I’m very happy. It’s a great honor and a very big responsibility too. It’s wonderful for me and the team but most especially for our country and Portuguese gastronomy.
Talking about gastronomy, how would you describe contemporary Portuguese cuisine?
It’s quite difficult. It’s also difficult to describe traditional Portuguese cuisine because although we are a small country we have different cuisines because of different regions. What sets us apart from the rest of Europe is our glorious history and great discoveries. At that time, between 600 and 400 years ago, we’ve been to more than 54 countries. It’s fascinating that the Portuguese taught the Japanese how to make tempura and introduced chilis to Thailand. We went to China, Macau, Malaysia, India and more, then took things from Africa to Brazil, from Brazil to Europe–so many different things and flavors around the world that have evolved through the centuries. We are the only country in Europe that uses cilantro and the only one that uses white rice as a garnish, just as they do in China. And, of course, we have the Atlantic Ocean and our cuisine is very rich in seafood. Contemporary cuisine is inspired in many ways by those traditions and discoveries and of course our bountiful ingredients.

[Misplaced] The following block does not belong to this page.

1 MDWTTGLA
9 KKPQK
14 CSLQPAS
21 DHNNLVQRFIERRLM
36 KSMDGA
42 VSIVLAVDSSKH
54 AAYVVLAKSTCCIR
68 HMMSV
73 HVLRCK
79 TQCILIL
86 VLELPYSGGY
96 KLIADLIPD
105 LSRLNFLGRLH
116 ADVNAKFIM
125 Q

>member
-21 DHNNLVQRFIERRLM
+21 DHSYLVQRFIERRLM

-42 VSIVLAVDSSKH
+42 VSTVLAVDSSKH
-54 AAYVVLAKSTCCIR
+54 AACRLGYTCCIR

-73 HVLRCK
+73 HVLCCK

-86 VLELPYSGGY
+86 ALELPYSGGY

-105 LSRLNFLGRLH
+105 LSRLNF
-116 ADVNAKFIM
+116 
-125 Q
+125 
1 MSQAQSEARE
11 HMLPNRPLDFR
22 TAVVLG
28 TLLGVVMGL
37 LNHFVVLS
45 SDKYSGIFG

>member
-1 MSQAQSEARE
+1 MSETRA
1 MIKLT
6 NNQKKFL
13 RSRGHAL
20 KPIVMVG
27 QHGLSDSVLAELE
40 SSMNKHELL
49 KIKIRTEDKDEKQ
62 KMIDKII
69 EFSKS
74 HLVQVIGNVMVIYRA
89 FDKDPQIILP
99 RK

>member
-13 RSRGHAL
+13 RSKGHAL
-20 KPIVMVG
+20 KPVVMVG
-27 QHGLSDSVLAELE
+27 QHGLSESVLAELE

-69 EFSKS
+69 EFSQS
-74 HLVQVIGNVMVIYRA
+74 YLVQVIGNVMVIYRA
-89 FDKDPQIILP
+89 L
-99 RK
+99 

How many restaurants do you have and what’s your role in them?
We have 20 restaurants in Portugal and Dubai, UAE. Between Belcanto’s cuisine, the office and trips to oversee these establishments, I make sure to concentrate on the creativity of all the restaurants. For that, I’ve started a team last year with a couple of cooks that work with me to continuously create and twist.
Our restaurants are all diverse and we constantly adapt to new changes. I definitely love creating something new. That sensation is the most amazing thing in the world and that’s what I want to do every day. Innovation is my life and I am always trying to think of how I could do something in a different way. I also represent our brand and I understand the need to take care of people, guests and those who work with me. Those are the important things in my life.